One of the oft-overlooked automatic features in iOS 11 makes it a cinch to give access to your Wi-Fi network to a friend by making it effortless to send the network password to the connecting device over the air without revealing your actual wireless credentials.
Before iOS 11, sharing Wi-Fi passwords was insecure.
Suppose a friend came over and you wanted to give them access to your home’s Wi-Fi. You’d either give them the password (extremely risky) or type it yourself into their iPhone (clunky). It’s an admittedly tiresome process, especially if you’re among the people who find their Wi-Fi password on the back of the router because they don’t bother changing factory settings.
If you have a capable router like Apple’s AirPort, you can also set up a limited guest network which has its own password and is walled off from your primary network. In iOS 11 and macOS High Sierra, Apple’s solved these pain points in one fell swoop with a pretty cool little gem of a feature that doesn’t require you to remember complicated Wi-Fi passwords at all.
As I always feel a tinge of anxiety when someone asks to connect to my home Wi-Fi network, I was very excited when Apple introduced this tremendously time-saving capability.
Here’s how to use it…
How to share your Wi-Fi password with friends
In order for this to work, you as the network owner must ensure that your iOS 11 or macOS High Sierra device is connected to your local Wi-Fi and that the person you’re sharing passwords with is saved as a contact in your address book.
All devices involved must be on iOS 11 or macOS High Sierra and later. And lastly, if you have MAC address filtering enabled on your network (a decision you might want to reconsider given how easily MAC addresses are spoofed), this feature won’t work.
1) Be sure that your device is unlocked and connected to your local Wi-Fi network.
2) Ask your friend to select your network’s name listed under Settings → Wi-Fi on their iPhone, iPad or iPod touch or in the Wi-Fi popup menu in their Mac’s menu bar.
NOTE: The person you’re sharing Wi-Fi passwords with must be in your Contacts.
3) They will see a standard prompt to enter the password for your secure Wi-Fi network. On your own device, a Wi-Fi sharing card will pop up, not unlike the AirPod pairing prompt, asking if you’d like to send the password to their device. The prompt only appears if the person is trying to connect to your primary Wi-Fi network.
4) Tap Send Password if you’d like to share access to your Wi-Fi network with the friend or the little “x” in the card’s top-right corner to dismiss the prompt without approving the request.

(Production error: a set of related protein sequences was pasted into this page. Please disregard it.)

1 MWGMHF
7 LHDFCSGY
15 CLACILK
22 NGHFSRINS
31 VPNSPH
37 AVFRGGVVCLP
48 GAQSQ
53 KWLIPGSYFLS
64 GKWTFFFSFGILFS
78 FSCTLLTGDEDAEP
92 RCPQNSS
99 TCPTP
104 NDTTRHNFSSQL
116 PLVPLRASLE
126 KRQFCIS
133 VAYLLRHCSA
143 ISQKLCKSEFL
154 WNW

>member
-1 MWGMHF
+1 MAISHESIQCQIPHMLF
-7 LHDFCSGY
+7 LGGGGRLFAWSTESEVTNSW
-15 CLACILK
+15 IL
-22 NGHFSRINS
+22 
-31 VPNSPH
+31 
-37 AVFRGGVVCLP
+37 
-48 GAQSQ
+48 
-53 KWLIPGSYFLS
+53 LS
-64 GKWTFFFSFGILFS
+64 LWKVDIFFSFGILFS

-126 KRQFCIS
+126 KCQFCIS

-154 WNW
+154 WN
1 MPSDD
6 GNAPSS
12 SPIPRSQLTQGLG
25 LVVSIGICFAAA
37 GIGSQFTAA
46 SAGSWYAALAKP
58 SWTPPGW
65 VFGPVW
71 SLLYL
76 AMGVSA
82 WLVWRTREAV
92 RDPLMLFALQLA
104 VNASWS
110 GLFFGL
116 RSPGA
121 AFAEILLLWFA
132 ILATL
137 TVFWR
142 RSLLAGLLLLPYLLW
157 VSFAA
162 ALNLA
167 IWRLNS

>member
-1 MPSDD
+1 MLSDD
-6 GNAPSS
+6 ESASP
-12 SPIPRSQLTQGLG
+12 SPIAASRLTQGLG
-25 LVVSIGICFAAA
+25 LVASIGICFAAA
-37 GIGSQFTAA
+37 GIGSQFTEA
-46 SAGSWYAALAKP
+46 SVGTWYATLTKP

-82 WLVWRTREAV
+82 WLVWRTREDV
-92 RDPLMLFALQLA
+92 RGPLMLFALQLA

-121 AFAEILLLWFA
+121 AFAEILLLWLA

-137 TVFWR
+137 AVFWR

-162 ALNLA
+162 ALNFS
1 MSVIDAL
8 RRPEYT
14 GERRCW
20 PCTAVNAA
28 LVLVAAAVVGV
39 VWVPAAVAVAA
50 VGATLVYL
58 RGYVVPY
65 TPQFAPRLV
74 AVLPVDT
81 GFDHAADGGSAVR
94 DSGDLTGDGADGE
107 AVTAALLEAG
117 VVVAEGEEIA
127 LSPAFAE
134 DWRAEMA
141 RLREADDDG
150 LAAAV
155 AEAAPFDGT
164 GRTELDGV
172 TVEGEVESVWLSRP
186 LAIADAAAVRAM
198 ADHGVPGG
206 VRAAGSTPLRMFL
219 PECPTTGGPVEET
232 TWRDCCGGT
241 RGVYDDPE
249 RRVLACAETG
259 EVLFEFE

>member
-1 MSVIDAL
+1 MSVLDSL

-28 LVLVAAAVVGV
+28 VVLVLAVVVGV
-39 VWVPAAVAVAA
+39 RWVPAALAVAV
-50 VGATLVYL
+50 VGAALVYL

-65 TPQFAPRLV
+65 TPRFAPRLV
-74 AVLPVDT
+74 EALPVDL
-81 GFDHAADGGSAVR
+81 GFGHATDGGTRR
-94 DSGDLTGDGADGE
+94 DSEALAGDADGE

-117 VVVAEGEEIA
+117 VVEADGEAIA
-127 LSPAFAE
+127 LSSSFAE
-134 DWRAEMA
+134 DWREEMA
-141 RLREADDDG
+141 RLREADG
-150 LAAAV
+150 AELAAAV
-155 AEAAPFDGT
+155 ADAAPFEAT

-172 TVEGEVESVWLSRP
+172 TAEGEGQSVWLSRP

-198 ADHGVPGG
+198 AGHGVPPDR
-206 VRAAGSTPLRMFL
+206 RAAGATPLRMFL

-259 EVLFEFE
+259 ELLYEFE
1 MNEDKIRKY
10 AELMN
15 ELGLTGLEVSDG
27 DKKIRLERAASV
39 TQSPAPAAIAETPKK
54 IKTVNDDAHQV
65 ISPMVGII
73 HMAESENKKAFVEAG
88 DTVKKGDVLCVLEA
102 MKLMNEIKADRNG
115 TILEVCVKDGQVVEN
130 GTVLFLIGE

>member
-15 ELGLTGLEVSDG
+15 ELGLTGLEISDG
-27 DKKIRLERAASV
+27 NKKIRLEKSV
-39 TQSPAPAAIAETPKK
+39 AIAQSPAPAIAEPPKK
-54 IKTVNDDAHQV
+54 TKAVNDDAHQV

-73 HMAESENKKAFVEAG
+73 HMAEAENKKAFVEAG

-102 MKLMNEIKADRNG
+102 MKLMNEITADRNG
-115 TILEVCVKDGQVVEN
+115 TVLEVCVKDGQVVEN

Your encrypted Wi-Fi password will be sent securely over the air to the connecting device and automatically populated without either of you having to type a single character.
5) Tap Done to dismiss the card.
Your friend can now access your Wi-Fi network as they normally would.
As long as they don’t manually forget the network, they too are now able to approve Wi-Fi requests from their device (provided it’s in Wi-Fi range).
TIP: You can even automatically log your friend in to your Wi-Fi from a computer. All they need to do is bring their device near your Mac and choose your Wi-Fi network. A notification will appear on your Mac asking if you’re sure you’d like to share your Wi-Fi information.
Click Share to send the password to the connecting device or Decline to cancel the request.
And there you have it, boys and girls!
Giving friends access to your Wi-Fi networks in a secure manner has never been easier: they simply bring their device near any iPhone, iPad, iPod touch or Mac that’s on your network and has them in Contacts—it just works.
How secure is this feature?
For starters, Wi-Fi passwords are sent over the air securely, in an encrypted form (256-bit AES encryption is used for the password handshaking procedure).
But what if the receiving device has iCloud Keychain enabled, which syncs passwords seamlessly across devices? That would make it all too easy for your friend to launch the iCloud Keychain app on their Mac and reveal your network password they have saved, no?
Apple, in all its wisdom, has thought about that scenario, too!
Although your Wi-Fi credentials are indeed saved to the receiving device and synced through iCloud Keychain with your friend’s other devices, the password is hashed—ticking the Show Password box in the Keychain Access app won’t show it in clear text.
TUTORIAL: How to set up iCloud Keychain
That should give a piece of mind to folks who reuse Wi-Fi passwords, which is a terrible habit from a security standpoint. Your Wi-Fi network should use at least WPA2 protection and a high-entropy password that doesn’t get written down and is not reused for anything else.
PRO TIP: you can also scan a QR Code on the back of your router with the stock Camera app.
Better yet, visit qifi.org and create a QR Code for your Wi-Fi network, then post in in your house so any iOS 11 visitor is able to scan it with the camera and automatically join the network.
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